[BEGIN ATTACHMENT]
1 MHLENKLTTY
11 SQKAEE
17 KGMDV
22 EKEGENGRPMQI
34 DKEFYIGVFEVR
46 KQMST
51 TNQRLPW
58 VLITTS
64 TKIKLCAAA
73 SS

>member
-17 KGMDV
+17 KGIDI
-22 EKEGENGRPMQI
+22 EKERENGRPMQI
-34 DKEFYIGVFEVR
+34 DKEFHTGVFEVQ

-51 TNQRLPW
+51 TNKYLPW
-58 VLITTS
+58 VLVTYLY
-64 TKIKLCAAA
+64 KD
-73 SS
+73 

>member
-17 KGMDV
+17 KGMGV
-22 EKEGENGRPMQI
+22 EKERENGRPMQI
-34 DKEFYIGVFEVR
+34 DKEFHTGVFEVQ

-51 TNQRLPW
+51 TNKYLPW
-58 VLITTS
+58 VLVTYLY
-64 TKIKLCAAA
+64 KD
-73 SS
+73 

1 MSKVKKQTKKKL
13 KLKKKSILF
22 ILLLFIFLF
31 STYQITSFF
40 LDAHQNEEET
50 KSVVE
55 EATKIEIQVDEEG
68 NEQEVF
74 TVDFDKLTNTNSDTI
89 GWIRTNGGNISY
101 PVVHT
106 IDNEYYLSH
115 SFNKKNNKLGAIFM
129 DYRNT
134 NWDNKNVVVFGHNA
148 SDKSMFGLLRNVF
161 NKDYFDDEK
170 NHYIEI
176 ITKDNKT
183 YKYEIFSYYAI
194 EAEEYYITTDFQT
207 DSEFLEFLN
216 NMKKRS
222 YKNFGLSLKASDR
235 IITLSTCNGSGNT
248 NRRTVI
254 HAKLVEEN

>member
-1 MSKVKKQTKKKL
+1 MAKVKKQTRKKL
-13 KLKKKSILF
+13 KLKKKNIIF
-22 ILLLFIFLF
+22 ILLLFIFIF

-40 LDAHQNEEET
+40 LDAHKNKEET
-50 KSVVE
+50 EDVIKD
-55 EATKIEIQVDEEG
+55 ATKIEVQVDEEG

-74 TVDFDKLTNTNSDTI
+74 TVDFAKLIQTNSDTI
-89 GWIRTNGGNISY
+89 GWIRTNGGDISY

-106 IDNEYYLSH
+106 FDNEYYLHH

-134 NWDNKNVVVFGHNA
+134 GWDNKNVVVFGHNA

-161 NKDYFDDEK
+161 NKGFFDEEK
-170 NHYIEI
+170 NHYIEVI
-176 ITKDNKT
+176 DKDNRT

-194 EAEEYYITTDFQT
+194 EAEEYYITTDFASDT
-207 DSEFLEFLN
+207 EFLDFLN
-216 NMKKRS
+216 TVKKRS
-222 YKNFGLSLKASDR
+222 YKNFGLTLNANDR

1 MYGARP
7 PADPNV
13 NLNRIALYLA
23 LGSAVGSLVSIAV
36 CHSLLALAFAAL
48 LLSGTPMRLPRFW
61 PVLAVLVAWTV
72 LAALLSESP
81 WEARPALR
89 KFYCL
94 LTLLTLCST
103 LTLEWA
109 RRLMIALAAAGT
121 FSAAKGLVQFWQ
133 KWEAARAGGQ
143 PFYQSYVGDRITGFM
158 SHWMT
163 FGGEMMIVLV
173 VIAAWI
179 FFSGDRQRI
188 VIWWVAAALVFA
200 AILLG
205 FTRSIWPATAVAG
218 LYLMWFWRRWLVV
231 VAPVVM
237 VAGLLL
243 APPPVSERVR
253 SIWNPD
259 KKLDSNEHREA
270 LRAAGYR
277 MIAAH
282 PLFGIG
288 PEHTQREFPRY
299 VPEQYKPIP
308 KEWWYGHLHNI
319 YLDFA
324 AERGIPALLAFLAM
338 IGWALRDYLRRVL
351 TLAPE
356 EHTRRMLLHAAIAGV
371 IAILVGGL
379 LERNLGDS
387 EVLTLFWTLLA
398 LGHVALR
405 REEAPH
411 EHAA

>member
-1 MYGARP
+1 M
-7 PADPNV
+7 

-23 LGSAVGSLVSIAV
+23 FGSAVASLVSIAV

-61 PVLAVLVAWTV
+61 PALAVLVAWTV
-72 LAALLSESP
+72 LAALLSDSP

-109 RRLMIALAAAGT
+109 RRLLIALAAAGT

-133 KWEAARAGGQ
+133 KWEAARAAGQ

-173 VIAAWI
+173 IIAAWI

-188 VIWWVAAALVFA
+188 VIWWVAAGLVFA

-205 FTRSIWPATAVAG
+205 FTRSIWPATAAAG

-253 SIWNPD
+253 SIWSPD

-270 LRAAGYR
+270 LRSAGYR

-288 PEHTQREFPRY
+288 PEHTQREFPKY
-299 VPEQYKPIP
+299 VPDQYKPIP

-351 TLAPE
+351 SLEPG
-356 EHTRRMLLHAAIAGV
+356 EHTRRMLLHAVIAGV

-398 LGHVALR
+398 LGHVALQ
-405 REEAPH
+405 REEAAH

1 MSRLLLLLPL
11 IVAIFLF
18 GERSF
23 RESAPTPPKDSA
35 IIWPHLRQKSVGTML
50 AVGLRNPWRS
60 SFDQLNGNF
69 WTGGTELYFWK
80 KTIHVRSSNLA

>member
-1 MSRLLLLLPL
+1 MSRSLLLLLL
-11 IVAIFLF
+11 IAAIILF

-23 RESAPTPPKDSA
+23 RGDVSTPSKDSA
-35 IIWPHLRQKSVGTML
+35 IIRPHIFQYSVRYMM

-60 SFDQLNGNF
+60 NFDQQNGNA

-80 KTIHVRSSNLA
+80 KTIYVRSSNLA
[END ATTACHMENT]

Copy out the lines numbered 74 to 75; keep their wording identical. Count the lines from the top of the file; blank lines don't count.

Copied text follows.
+22 ILLLFIFIF

-40 LDAHQNEEET